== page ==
Arabic music includes several genres and styles of music ranging from Arabic classical to Arabic pop music and from secular to sacred music.
Arabic music whilst independent and very alive, has a long history of interaction with many other regional musical styles and genres.
The development of Arabic music has deep roots in Arabic poetry dating back to the Pre-Islamic period known as Jahiliyyah.(period of ignorance) Though there is a lack of scientific study to definitively confirm the existence of Arabic music at those times, most historians agree that there existed distinct forms of music in the Arabian peninsula in the pre-Islamic period between the 5th and the 7th century AD. Arab poets of that time – called شعراء الجاهلية or “Jahili poets” which translates to “The poets of the period of ignorance” – used to recite poems with a high musical rhythm and tone.
A number of musical instruments used in Western music are believed to have been derived from Arabic musical instruments:
Two of the most important things all Arabic music has in common are a delight in improvisation, and the predominance of melodic forms. A melody is usually sung by a solo voice, which may also be accompanied by a choir. Polyphony, such as we are accustomed to in Western orchestral music, does not exist in classical Arabic music.
Arab culture refers to the culture in the countries in which the official language is Arabic.The culture is divided into three main parts the urban culture(Al-Hadar), the rural culture(Al-Reef) and the Nomad culture(Al-Badow).Typically countries like Egypt,Iraq and many others are considered as rural culture while Saudi Arabia is considered as Badow (Bedouins).
Arabic literature is the writing produced both prose and poetry, by the speakers of the Arabic language.There music much of it is characterized by an emphasis on melody and rhythm rather than harmony.
Men wear the dishdash( long white robe) and the headscarf(keffiyeh).
Women wear the Abaya(a long black robe) with a hijab( the head-scarf which covers the neck and part of the head).Some women may add a niqab which covers the mouth and the nose and only leaves the eyes exposed.Alternatively, some women pull their hijab over their faces so no part of their face is visible.
Swahili culture is the Swahili people inhabiting the Swahili coast.The area they live are Tanzania,Kenya,Uganda and Mozambique. Kenya is located in East Africa and borders Somalia to the northeast, Ethiopia to the north, Sudan to the northwest, Uganda to the west, Tanzania to the south, and the Indian Ocean to the east.
Tanzania ,formerly called Tanganyika,on the east cost of Africa is known as tropical beaches,great lakes,and huge game areas.There food is similar of that of Kenya and whenever a dish has a Swahili name,it invariably contains coconut and bananas. The bananas are used in meat stews as well as with fish and poultry. Ugali, the perennial cornmeal porridge, is the major staple food in Tanzania. Rice is also frequently eaten.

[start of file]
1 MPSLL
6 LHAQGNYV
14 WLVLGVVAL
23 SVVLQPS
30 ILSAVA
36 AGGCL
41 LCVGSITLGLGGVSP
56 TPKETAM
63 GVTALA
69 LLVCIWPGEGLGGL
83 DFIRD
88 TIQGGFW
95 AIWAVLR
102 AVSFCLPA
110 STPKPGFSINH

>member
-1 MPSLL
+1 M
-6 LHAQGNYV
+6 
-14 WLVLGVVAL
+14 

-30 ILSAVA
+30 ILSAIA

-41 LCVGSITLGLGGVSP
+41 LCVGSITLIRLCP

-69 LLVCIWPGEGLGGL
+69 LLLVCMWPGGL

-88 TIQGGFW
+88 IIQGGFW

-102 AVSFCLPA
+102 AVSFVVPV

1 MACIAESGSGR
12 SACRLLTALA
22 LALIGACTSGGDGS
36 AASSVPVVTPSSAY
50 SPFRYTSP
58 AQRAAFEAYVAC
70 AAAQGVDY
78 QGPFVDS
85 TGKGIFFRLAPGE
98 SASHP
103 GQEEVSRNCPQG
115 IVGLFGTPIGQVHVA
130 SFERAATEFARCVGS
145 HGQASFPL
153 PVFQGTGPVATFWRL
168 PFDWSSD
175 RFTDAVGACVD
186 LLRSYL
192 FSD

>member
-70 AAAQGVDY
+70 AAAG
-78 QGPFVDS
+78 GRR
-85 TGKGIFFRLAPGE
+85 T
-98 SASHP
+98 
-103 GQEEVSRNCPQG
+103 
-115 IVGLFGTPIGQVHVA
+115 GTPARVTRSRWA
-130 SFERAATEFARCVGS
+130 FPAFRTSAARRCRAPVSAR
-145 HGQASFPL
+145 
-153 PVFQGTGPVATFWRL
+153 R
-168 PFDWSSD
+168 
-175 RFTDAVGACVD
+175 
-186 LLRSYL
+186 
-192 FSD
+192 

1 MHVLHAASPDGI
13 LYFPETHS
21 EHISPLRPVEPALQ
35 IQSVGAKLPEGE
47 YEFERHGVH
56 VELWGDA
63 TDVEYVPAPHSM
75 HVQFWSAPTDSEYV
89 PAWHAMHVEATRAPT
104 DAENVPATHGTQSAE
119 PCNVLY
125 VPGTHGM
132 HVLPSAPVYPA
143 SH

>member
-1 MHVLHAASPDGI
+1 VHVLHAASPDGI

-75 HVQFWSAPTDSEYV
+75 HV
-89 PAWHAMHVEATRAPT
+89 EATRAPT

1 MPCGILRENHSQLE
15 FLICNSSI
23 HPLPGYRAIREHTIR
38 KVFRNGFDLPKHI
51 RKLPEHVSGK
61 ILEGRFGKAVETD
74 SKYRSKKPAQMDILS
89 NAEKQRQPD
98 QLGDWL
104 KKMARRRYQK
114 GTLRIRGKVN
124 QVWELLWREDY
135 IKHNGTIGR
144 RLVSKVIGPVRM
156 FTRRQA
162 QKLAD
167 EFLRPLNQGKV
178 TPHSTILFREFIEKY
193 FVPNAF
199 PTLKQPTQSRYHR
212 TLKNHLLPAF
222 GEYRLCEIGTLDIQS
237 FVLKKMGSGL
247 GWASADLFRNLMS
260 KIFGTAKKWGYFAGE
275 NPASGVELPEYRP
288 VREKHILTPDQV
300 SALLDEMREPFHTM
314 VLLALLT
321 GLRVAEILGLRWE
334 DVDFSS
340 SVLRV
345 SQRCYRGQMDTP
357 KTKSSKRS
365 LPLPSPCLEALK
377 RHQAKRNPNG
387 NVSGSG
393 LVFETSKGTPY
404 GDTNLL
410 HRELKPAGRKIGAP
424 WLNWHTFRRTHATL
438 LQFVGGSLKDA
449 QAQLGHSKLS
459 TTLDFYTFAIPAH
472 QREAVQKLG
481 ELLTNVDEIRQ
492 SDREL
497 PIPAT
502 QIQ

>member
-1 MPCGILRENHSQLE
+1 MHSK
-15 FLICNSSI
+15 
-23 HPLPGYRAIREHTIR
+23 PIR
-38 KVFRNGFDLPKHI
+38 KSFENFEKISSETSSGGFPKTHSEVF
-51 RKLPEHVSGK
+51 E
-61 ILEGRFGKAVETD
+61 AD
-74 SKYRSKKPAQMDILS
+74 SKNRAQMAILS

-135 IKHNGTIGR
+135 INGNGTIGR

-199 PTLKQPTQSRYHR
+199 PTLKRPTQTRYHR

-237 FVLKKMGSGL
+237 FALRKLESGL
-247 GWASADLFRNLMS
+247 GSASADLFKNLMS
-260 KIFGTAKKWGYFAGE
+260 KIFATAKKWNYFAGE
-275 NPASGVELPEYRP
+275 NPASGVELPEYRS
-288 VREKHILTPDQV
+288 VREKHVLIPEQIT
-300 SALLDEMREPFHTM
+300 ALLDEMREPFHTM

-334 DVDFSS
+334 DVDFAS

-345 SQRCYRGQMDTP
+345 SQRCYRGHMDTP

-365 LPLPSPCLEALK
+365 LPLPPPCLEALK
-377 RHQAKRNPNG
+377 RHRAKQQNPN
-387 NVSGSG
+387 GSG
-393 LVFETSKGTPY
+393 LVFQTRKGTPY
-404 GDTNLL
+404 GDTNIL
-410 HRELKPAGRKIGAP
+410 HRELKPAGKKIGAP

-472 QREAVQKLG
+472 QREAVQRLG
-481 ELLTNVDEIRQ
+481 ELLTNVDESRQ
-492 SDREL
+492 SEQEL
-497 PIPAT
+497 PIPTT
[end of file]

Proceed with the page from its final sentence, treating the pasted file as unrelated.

Moreover when a dish is served in Tanzania home you must say “Jambo Hodi?” (Hello, may I come in?) you ask in Swahili as you enter and they reply “Karibu” (Draw near, you are welcome).To partake of the Tanzanian repast properly you need to be comfortably dressed, perhaps in slacks and a loose shirt, as you will sit on a mat on the floor in the home of your host.
If you are an “honored” guest, as they say in Africa, your hostess has personally selected the duckling which she has cooked with coconut milk. There will also be a banana and meat stew, Ugali or rice or potato or perhaps all of these served in huge bowls, and also a vegetable dish like our braised cabbage. Some of these dishes will be cooked with coconut milk and some with groundnuts (peanuts).
“The culture of Somalia is an amalgamation of traditions in Somalia that were developed independently and through interaction with neighbouring and far away civilizations, including other parts of Northeast Africa, the Arabian Peninsula, India, and Southeast Asia.
The Somali language is the official language of Somalia. It is a member of the Cushitic branch of the Afro-Asiatic language family, and its nearest relatives are the Afar and Oromo languages. Somali is the best documented of the Cushitic languages, with academic studies of it dating from before 1900.”
Do not dress in Westernized clothing such as jeans and t-shirts, Somali men typically wear the macawis (ma’awiis), which is a sarong-like garment worn around the waist. On their heads, they often wrap a colorful turban or wear the koofiyad, an embroidered taqiyah.
Due to Somalia’s proximity to and close ties with the Arabian Peninsula, many Somali men also wear the khamis (kamis in Somali), a long white garment common in the Arab world.
During regular, day-to-day activities, women usually wear the guntiino, a long stretch of cloth tied over the shoulder and draped around the waist. The guntiino is traditionally made out of plain white fabric sometimes featuring decorative colors.
This is one of my favorite places. Michele wants to go.